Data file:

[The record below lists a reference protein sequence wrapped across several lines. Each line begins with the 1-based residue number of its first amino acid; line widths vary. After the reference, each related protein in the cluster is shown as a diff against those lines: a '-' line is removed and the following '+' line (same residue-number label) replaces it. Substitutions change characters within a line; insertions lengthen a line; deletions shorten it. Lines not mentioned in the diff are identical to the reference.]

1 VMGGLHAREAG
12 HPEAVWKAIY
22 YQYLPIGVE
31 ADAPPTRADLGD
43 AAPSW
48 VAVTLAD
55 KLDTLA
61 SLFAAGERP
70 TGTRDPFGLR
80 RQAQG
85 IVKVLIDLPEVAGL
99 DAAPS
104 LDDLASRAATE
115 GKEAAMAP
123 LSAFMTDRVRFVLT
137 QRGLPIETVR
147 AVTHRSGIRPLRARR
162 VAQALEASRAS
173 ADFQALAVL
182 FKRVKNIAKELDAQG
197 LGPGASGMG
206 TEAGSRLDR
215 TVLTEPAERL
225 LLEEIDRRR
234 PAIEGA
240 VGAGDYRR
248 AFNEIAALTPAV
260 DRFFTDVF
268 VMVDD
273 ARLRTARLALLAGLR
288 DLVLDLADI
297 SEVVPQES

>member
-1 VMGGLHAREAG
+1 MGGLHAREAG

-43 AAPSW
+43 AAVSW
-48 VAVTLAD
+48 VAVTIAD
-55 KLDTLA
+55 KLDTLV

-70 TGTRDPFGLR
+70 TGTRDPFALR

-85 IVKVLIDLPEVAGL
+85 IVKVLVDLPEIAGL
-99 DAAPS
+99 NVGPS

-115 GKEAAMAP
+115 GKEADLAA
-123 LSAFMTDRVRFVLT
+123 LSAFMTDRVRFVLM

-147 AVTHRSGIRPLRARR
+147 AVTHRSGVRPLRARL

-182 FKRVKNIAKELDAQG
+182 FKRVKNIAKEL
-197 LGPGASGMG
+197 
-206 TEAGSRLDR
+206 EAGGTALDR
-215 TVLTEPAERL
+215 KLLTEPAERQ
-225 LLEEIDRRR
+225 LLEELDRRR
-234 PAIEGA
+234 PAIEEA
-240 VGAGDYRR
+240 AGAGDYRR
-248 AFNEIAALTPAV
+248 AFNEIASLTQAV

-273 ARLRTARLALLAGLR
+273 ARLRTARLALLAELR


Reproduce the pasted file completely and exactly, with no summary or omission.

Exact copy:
[The record below lists a reference protein sequence wrapped across several lines. Each line begins with the 1-based residue number of its first amino acid; line widths vary. After the reference, each related protein in the cluster is shown as a diff against those lines: a '-' line is removed and the following '+' line (same residue-number label) replaces it. Substitutions change characters within a line; insertions lengthen a line; deletions shorten it. Lines not mentioned in the diff are identical to the reference.]

1 VMGGLHAREAG
12 HPEAVWKAIY
22 YQYLPIGVE
31 ADAPPTRADLGD
43 AAPSW
48 VAVTLAD
55 KLDTLA
61 SLFAAGERP
70 TGTRDPFGLR
80 RQAQG
85 IVKVLIDLPEVAGL
99 DAAPS
104 LDDLASRAATE
115 GKEAAMAP
123 LSAFMTDRVRFVLT
137 QRGLPIETVR
147 AVTHRSGIRPLRARR
162 VAQALEASRAS
173 ADFQALAVL
182 FKRVKNIAKELDAQG
197 LGPGASGMG
206 TEAGSRLDR
215 TVLTEPAERL
225 LLEEIDRRR
234 PAIEGA
240 VGAGDYRR
248 AFNEIAALTPAV
260 DRFFTDVF
268 VMVDD
273 ARLRTARLALLAGLR
288 DLVLDLADI
297 SEVVPQES

>member
-1 VMGGLHAREAG
+1 MGGLHAREAG

-43 AAPSW
+43 AAVSW
-48 VAVTLAD
+48 VAVTIAD
-55 KLDTLA
+55 KLDTLV

-70 TGTRDPFGLR
+70 TGTRDPFALR

-85 IVKVLIDLPEVAGL
+85 IVKVLVDLPEIAGL
-99 DAAPS
+99 NVGPS

-115 GKEAAMAP
+115 GKEADLAA
-123 LSAFMTDRVRFVLT
+123 LSAFMTDRVRFVLM

-147 AVTHRSGIRPLRARR
+147 AVTHRSGVRPLRARL

-182 FKRVKNIAKELDAQG
+182 FKRVKNIAKEL
-197 LGPGASGMG
+197 
-206 TEAGSRLDR
+206 EAGGTALDR
-215 TVLTEPAERL
+215 KLLTEPAERQ
-225 LLEEIDRRR
+225 LLEELDRRR
-234 PAIEGA
+234 PAIEEA
-240 VGAGDYRR
+240 AGAGDYRR
-248 AFNEIAALTPAV
+248 AFNEIASLTQAV

-273 ARLRTARLALLAGLR
+273 ARLRTARLALLAELR